During a recent visit to the Seah Street Deli, I found the place half empty on a weekend when it used to be full. Diners feel the food does not justify the price. This short sighted policy seems to have backfired…

Reliable sources also revealed that almost the entire Marketing Communications team of Fairmont and Swissotel the Stamford, from the Assistant Director downwards has left…

***Revolutions can be painful and heartless…especially senseless revolutions…

Jan 24, 2011 09:00 PM Dark Alley Dining in Venice, Italy

Dining in a dark alley in Venezia….
MY name is Lim, Dr. Michael Lim and I am The Travelling Gourmet. I travel the world to eat and drink professionally so I can write no holds barred features about the places I experience.
Recently, I was in Venezia, and after strolling about the Rialto Bridge, I felt hungry as it was 8.30pm. I chanced upon a restaurant in a dark, dark alley, only 5 feet wide. It was starting to get dark although the sun only sets usually about 9.45pm in summer. A group of seven boisterous Americans were yelling and joking good naturedly at each other, and at no one in particular. They were totally drunk. I could tell by the way they made merry and by the number of empty wine bottles on their table. At another table, there sat a middle aged couple who dined quietly, whispering sweet nothings in each other's ear. I thought, "Great atmosphere, dining in a dark alley instead of a Michelin starred restaurant..."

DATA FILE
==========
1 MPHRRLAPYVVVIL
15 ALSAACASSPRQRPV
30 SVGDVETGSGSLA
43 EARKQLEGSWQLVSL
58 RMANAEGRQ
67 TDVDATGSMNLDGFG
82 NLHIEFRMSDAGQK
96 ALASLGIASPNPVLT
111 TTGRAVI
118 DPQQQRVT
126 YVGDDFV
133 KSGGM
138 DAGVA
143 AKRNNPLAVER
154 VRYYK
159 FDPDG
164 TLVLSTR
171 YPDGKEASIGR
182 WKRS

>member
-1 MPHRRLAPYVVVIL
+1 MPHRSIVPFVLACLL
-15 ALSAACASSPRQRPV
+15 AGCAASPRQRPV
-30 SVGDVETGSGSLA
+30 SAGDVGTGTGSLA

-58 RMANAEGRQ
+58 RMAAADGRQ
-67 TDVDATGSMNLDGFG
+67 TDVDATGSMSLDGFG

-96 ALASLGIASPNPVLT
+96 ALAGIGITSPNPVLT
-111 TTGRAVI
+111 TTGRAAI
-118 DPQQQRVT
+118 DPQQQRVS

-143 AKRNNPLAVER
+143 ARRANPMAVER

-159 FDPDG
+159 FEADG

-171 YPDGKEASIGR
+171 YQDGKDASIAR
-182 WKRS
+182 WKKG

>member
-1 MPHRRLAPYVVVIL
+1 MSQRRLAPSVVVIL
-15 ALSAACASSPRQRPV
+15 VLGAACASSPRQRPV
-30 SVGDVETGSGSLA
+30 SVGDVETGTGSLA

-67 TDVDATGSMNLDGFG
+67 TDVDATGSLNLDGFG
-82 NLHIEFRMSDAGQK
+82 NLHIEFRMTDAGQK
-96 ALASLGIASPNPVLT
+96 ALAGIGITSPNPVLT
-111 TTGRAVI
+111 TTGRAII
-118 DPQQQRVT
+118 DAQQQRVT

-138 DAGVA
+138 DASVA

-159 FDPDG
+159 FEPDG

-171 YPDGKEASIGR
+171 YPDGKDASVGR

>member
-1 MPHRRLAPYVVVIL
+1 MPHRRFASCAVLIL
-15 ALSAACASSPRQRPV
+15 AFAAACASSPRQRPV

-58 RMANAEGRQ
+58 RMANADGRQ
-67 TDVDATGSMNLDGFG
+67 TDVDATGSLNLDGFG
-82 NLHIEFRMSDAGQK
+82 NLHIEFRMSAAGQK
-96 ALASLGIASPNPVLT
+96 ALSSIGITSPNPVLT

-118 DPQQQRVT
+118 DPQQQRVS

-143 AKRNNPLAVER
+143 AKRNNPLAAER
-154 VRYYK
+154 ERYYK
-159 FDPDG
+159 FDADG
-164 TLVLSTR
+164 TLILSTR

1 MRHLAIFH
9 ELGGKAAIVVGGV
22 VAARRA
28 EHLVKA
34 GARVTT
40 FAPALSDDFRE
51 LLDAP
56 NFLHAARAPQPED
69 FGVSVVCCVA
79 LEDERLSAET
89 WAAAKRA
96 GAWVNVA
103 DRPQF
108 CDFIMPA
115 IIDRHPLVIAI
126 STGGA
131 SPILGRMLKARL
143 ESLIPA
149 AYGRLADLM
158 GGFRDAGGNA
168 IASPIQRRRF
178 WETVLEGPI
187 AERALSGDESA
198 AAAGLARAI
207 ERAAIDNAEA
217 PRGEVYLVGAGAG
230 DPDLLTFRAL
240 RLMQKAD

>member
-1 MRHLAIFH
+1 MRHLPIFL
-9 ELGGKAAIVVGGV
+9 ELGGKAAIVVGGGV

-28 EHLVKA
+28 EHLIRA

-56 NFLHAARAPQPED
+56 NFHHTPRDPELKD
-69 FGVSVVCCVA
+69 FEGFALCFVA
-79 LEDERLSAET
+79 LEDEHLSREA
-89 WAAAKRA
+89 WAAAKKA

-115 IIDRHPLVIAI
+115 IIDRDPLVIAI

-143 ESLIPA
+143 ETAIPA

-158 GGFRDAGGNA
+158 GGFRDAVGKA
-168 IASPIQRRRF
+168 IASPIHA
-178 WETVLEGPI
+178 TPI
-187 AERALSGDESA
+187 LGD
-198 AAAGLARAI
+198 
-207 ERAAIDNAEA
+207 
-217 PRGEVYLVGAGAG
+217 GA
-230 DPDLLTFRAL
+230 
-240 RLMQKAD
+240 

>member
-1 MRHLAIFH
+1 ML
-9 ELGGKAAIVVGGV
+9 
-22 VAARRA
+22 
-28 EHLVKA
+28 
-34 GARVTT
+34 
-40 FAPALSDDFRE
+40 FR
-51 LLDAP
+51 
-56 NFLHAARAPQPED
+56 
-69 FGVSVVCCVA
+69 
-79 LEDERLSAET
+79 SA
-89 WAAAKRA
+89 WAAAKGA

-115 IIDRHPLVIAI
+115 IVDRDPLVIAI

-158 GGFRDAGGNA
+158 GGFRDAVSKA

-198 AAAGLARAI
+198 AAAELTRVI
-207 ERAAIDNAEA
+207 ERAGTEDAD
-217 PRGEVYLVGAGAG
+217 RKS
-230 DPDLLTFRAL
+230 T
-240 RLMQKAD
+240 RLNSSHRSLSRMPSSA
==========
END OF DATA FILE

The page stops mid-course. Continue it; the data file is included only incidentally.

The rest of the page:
"You don't like, you don't pay!", the owner said loudly to me interupting my thoughts.
"Vero??" I replied. Vero means 'is it true? or really?' in Italian.

I decided to sit down and ordered in Italian. This suprised Sergio Nezha, the owner, who went to get his henchman to take my order. The henchman/maitre d' was a fat large aesthetically challenged guy that looked exactly like a Mafia hitman a la 'The Sopranos' with his black tie, black suit and slightly threatening demeanour. "Better and better." I thought. "Dine by the Rialto in a dark dark alley with a Mafia hitman as your server. Cool!"